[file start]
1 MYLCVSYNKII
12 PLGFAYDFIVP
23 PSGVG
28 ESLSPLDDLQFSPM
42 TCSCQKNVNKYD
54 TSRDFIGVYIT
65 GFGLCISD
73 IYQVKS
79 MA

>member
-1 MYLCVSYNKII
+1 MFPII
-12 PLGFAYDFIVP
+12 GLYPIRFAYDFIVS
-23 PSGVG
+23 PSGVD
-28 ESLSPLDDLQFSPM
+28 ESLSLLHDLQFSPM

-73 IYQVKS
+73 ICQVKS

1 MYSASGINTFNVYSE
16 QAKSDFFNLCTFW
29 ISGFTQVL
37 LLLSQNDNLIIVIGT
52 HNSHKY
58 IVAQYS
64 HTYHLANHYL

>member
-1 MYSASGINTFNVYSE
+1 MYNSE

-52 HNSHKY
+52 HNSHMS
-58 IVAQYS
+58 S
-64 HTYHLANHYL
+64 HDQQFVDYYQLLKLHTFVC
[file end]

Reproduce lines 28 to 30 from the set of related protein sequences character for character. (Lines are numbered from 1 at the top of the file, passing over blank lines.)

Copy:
>member
-1 MYSASGINTFNVYSE
+1 MYNSE